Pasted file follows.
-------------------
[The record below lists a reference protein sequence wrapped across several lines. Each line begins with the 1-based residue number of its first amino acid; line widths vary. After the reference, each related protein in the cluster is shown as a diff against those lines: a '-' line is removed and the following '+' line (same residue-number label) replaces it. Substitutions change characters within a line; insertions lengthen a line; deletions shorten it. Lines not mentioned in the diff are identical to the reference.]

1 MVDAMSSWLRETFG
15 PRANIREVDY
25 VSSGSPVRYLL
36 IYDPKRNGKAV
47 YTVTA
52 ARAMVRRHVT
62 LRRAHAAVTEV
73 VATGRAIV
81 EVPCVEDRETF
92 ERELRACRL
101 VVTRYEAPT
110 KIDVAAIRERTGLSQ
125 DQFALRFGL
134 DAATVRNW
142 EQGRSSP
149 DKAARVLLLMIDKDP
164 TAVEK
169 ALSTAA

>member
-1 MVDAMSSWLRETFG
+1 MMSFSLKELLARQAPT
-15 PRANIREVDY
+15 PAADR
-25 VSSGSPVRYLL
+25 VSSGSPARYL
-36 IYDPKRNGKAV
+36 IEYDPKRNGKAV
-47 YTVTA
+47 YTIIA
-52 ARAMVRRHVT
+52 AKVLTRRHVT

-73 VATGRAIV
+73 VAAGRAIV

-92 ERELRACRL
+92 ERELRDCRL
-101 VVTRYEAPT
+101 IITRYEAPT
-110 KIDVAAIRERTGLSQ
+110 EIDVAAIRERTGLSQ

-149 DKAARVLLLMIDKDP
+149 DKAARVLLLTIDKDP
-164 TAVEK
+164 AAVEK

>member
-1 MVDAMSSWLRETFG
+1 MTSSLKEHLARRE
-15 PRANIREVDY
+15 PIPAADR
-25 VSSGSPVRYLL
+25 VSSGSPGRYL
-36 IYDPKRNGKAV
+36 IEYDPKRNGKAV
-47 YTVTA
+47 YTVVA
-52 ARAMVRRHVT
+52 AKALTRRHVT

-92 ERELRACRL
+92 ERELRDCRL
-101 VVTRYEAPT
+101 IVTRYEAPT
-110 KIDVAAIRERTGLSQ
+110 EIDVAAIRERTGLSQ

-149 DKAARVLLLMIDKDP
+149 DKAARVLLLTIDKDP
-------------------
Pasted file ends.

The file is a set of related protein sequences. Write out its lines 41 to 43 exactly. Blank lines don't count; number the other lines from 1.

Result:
-149 DKAARVLLLMIDKDP
+149 DKAARVLLLTIDKDP
-164 TAVEK